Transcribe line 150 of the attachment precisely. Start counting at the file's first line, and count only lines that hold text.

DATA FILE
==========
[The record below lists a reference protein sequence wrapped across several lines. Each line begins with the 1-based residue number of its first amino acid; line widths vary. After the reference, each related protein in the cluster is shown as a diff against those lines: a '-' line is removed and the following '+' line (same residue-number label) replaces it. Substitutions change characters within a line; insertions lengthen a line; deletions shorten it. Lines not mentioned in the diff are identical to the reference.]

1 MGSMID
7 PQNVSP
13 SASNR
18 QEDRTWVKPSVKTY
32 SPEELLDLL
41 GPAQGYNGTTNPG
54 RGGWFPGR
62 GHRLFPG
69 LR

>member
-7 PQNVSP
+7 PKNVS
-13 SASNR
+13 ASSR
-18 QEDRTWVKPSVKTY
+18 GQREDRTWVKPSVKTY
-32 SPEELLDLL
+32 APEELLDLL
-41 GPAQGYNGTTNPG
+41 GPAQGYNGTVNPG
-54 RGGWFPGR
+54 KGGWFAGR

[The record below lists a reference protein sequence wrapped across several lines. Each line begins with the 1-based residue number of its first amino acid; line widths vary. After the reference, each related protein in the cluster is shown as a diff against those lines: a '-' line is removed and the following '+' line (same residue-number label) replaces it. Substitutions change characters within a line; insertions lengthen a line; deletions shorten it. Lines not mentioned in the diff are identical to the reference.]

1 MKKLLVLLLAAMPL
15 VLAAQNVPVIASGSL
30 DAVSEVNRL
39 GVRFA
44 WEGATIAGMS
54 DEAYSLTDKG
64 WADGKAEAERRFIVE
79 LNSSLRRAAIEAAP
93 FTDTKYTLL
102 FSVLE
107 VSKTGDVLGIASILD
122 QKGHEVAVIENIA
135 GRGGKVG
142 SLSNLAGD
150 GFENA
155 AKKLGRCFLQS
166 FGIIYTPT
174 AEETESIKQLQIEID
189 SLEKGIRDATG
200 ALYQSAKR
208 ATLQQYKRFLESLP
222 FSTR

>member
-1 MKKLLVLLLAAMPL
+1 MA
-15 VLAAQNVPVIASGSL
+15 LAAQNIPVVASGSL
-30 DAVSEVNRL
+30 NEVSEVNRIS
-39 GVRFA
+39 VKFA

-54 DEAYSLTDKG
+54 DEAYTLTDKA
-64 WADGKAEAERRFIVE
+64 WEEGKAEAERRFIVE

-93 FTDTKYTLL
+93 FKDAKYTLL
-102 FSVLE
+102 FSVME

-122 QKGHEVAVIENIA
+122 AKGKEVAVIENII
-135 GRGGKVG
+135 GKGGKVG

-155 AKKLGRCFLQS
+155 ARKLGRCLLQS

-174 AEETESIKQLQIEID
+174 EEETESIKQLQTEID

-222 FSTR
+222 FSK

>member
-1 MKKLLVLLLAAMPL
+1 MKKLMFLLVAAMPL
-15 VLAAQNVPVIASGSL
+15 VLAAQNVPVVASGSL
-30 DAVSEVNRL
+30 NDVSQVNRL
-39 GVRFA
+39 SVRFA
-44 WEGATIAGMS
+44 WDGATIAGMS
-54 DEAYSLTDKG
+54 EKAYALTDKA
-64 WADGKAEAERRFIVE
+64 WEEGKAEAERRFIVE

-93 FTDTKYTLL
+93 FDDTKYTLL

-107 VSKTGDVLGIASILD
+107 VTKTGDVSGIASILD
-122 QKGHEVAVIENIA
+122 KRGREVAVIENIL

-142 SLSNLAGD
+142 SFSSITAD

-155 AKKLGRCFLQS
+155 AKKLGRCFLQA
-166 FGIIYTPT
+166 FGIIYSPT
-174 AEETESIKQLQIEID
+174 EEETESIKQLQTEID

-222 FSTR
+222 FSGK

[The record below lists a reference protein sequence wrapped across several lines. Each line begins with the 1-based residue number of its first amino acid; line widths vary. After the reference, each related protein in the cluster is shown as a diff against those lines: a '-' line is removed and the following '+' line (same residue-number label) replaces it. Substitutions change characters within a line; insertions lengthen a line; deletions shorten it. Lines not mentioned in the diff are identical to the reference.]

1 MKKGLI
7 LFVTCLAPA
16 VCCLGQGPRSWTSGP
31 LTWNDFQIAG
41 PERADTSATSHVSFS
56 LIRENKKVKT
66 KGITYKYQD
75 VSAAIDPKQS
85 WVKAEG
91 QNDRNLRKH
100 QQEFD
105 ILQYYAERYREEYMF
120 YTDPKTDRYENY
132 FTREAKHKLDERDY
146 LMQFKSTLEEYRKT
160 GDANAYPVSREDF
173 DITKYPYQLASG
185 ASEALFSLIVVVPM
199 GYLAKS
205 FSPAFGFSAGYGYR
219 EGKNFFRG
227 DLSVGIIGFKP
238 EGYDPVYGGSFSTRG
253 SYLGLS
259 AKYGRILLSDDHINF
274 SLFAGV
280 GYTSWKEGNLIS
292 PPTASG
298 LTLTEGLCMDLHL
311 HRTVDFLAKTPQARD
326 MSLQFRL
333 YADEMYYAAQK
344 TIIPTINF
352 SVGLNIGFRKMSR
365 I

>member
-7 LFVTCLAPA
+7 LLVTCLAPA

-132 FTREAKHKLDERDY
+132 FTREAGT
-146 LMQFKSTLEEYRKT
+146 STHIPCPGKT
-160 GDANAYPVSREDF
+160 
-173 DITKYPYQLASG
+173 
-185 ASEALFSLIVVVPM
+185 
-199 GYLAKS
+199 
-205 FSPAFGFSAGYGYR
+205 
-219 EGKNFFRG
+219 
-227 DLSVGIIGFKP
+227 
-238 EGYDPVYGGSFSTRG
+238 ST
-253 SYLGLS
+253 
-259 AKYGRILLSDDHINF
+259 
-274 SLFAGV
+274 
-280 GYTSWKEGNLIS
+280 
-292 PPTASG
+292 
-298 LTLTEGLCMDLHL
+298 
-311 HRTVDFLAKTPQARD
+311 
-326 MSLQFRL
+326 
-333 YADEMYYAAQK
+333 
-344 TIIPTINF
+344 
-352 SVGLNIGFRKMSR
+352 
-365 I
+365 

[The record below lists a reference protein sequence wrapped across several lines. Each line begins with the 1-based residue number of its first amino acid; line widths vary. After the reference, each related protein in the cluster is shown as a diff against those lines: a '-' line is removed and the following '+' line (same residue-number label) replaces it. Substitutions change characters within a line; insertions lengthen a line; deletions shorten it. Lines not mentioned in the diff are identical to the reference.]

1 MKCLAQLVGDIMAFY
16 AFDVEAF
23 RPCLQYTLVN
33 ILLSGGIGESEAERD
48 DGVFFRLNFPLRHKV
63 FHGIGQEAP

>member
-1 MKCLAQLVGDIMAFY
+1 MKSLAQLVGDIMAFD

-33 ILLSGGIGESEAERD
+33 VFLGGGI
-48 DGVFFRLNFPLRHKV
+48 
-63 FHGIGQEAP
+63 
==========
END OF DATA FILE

-173 DITKYPYQLASG